Life is Adventuring – Colour Outside the Lines

WHEN MISS NORMA WAS DIAGNOSED WITH UTERINE CANCER AT THE AGE OF 90, SHORTLY AFTER THE DEATH OF HER HUSBAND OF NEARLY SEVEN DECADES, SHE WAS ADVISED TO UNDERGO SURGERY, RADIATION, AND CHEMOTHERAPY. BUT INSTEAD OF CONFINING HERSELF TO A HOSPITAL BED FOR WHAT COULD BE HER LAST STAY, NORMA ROSE TO HER FULL HEIGHT OF FIVE FEET AND TOLD HER DOCTOR, “I’M NINETY YEARS OLD. I’M HITTING THE ROAD.”
— DRIVING MISS NORMA – ONE FAMILY’S JOURNEY TO SAYING “YES” TO LIVING

If you own this story, you get to write the ending.
~Brené Brown

After reading Being Mortal: Medicine and What Matters in the End by Atul Gawande Miss Norma’s family decided to take her on the road with them and spend an extended period of time travelling all over the United States.

When my husband was first diagnosed with cancer and had recovered from the operation to remove the mass in his bowel we spontaneously booked flights to Europe and spent six months travelling around the United Kingdom, Scandinavia and Western Europe. We hired a car and, at a time when there were no GPS or Google Maps on our mobiles, navigated our way, through countless countries. We never had a specific destination, only finding accommodation when our day was done. Sometimes we stayed in one place for a few days but generally, we kept moving.

Ours was an amazing trip of a lifetime where my husband got to visit all those places friends had talked about. Needless to say, I can totally relate to the families decision to hit the road.

In our case cancer returned with an aggressive vengeance. Having borne witness to my husband’s long, futile battle which involved coping with the devastating effect of chemotherapy and radiation treatment on his wellbeing, I applaud Miss Norma’s decision to give surgery and treatment a miss.

Miss Norma has passed now but, as reviews such as this reveal, her legacy lives on, inspiring others to make the choice to live.

You can purchase a copy of Driving Miss Norma at Book Depository or other bookstores. Driving Miss Norma’s Facebook, which recorded much of the families journey can still be found online and there is also a Miss Norma web site.

The Magic Gate,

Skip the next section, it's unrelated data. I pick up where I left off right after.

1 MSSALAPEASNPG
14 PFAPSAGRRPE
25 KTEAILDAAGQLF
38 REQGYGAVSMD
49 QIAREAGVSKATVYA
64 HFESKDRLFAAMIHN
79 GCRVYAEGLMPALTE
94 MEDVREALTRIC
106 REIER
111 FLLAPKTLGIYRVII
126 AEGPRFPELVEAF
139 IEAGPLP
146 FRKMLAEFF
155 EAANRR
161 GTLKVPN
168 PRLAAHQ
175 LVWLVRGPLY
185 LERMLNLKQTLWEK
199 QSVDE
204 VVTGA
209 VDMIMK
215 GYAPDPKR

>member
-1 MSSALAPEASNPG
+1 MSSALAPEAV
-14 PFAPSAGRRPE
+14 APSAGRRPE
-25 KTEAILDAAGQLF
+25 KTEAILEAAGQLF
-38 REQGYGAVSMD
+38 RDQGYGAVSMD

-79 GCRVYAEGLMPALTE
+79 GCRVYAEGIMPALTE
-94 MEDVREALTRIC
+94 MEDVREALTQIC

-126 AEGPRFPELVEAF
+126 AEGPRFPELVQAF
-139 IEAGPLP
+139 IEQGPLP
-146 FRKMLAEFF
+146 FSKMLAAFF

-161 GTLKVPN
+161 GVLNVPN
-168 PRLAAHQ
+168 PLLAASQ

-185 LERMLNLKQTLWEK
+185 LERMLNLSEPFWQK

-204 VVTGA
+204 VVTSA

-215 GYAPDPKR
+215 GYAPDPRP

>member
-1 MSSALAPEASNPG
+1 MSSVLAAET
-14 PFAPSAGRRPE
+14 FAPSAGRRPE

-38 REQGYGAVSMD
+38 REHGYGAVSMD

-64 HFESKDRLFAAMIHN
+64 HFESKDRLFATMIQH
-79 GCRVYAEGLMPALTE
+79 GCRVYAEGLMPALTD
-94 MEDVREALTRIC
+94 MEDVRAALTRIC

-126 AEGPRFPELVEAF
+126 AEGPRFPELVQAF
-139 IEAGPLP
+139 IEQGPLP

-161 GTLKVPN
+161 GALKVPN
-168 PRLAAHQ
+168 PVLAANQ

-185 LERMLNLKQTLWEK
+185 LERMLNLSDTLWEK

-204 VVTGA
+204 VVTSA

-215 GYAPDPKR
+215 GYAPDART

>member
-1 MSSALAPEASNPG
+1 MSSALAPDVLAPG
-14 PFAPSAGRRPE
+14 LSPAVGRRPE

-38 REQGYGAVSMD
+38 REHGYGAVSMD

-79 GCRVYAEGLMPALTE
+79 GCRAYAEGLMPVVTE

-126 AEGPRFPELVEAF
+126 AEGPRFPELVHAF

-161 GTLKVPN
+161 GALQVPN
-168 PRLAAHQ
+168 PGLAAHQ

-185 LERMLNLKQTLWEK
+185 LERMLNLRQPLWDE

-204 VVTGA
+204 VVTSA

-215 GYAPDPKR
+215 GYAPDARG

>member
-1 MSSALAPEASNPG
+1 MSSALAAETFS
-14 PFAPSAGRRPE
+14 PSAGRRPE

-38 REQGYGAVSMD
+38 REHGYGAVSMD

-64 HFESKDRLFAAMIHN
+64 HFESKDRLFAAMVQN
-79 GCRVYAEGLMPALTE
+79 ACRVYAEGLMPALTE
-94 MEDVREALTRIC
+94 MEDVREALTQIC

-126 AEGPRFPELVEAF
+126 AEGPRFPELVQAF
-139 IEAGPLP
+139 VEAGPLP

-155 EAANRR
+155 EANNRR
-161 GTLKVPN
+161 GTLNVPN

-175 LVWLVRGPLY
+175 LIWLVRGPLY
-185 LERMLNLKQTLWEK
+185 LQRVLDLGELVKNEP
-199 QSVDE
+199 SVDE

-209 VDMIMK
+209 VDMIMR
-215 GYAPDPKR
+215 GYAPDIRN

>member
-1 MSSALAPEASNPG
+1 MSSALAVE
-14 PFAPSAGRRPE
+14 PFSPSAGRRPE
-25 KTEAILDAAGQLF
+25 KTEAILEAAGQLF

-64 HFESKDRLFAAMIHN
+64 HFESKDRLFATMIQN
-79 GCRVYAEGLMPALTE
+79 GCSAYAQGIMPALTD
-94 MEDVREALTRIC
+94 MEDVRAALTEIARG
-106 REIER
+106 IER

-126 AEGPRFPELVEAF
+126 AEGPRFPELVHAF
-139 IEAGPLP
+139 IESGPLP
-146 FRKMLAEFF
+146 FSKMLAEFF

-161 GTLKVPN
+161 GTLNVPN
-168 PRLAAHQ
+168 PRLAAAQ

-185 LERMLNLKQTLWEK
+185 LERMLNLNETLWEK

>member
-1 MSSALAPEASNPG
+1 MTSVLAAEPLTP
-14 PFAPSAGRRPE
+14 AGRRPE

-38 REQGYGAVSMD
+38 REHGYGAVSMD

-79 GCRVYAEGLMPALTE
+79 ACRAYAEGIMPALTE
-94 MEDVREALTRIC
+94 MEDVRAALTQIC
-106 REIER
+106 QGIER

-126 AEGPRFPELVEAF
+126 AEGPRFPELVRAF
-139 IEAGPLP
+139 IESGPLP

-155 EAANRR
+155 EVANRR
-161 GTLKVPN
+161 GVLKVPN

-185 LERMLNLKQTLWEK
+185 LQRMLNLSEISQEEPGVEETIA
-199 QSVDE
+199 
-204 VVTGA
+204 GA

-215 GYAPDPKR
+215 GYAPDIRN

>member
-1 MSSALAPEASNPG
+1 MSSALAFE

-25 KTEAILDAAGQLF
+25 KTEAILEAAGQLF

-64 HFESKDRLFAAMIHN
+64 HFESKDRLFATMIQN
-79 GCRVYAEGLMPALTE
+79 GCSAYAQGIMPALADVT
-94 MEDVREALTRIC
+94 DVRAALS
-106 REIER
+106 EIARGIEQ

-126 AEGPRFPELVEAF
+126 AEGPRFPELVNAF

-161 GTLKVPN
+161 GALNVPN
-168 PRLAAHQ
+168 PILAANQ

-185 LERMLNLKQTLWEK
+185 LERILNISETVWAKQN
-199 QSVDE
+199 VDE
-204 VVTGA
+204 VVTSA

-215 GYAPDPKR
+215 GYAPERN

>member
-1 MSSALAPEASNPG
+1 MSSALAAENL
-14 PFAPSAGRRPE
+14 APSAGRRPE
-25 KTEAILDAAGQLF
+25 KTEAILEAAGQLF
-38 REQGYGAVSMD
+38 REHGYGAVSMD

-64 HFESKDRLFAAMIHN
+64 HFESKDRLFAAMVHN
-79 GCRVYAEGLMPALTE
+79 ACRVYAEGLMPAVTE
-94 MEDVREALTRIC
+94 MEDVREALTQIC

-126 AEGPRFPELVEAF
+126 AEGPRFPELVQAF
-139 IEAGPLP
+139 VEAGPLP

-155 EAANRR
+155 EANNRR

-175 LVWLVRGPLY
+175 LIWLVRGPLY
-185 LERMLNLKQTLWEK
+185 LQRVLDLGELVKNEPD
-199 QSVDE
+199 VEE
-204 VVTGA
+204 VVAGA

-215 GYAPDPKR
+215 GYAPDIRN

Elizabeth Layton
1987

Depression is an affliction Elizabeth Layton overcame. Art enabled her to say ‘yes’ to living. Mrs Layton, a native of Wellsville, Kansas…a few miles north of Ottawa, took her first art class at the age of 67. She had heard from a sister in California that art might help depression, which she had suffered from most of her life, so she enrolled in a drawing class at Ottawa University. The instructor, Pal Wright, just happened to be teaching contour drawing. He encouraged her to draw, and draw she did. For up to eighteen hours a day, she hovered over her makeshift drawing table set up in a corner of her bedroom, pouring out the fears, guilt and anger of her troubled life. Six months later, she announced to her family that she was no longer depressed. She felt free at last.

It is said that what distinguishes Elizabeth Layton’s drawings from others is their breadth, their freshness, and their expression of hope. Few artists have depicted such far-reaching social concerns such as capital punishment, homelessness, hunger, racial prejudice, AIDS, ageing and the right to die.

How will you, how have you said yes to living? What steps are you taking to own your ending?

Rendezvous in The Departure Lounge

When we think of Departure Lounges the image of chaotic, sterile, Airport Departure lounges, filled with crowds of people, sometimes lying sprawled out on furniture that has not been designed for resting, springs to mind. Certainly, Google immediately thinks of airports when you punch in the words ‘Departure Lounge’.

Because my mind has an inexplicable way of manipulating ideas and refashioning them to suit wild creative schemes, I have I found myself contemplating what a more private  Departure Lounge, space where I could arrange a rendezvous to farewell someone making their exit from this planet, would look like.